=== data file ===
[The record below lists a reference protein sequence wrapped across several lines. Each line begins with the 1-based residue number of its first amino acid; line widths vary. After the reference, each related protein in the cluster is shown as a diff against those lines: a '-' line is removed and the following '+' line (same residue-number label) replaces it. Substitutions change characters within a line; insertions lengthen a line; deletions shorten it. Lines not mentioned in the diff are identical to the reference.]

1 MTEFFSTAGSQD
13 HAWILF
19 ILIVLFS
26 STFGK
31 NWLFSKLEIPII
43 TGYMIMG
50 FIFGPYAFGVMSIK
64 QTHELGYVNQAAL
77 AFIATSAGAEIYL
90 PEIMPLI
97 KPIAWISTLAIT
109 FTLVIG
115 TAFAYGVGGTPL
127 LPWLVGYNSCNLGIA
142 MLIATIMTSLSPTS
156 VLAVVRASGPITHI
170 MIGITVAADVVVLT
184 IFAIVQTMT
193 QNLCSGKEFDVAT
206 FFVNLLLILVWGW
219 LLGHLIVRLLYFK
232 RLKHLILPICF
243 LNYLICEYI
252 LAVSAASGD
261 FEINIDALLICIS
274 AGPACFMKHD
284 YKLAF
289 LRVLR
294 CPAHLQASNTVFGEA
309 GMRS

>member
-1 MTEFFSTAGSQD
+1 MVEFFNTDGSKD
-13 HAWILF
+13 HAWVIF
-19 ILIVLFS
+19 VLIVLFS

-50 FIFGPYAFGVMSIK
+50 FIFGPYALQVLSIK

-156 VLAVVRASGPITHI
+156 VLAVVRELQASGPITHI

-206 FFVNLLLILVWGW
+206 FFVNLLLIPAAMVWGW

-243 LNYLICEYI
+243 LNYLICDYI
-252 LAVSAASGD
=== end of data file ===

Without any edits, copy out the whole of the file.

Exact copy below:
[The record below lists a reference protein sequence wrapped across several lines. Each line begins with the 1-based residue number of its first amino acid; line widths vary. After the reference, each related protein in the cluster is shown as a diff against those lines: a '-' line is removed and the following '+' line (same residue-number label) replaces it. Substitutions change characters within a line; insertions lengthen a line; deletions shorten it. Lines not mentioned in the diff are identical to the reference.]

1 MTEFFSTAGSQD
13 HAWILF
19 ILIVLFS
26 STFGK
31 NWLFSKLEIPII
43 TGYMIMG
50 FIFGPYAFGVMSIK
64 QTHELGYVNQAAL
77 AFIATSAGAEIYL
90 PEIMPLI
97 KPIAWISTLAIT
109 FTLVIG
115 TAFAYGVGGTPL
127 LPWLVGYNSCNLGIA
142 MLIATIMTSLSPTS
156 VLAVVRASGPITHI
170 MIGITVAADVVVLT
184 IFAIVQTMT
193 QNLCSGKEFDVAT
206 FFVNLLLILVWGW
219 LLGHLIVRLLYFK
232 RLKHLILPICF
243 LNYLICEYI
252 LAVSAASGD
261 FEINIDALLICIS
274 AGPACFMKHD
284 YKLAF
289 LRVLR
294 CPAHLQASNTVFGEA
309 GMRS

>member
-1 MTEFFSTAGSQD
+1 MVEFFNTDGSKD
-13 HAWILF
+13 HAWVIF
-19 ILIVLFS
+19 VLIVLFS

-50 FIFGPYAFGVMSIK
+50 FIFGPYALQVLSIK

-156 VLAVVRASGPITHI
+156 VLAVVRELQASGPITHI

-206 FFVNLLLILVWGW
+206 FFVNLLLIPAAMVWGW

-243 LNYLICEYI
+243 LNYLICDYI
-252 LAVSAASGD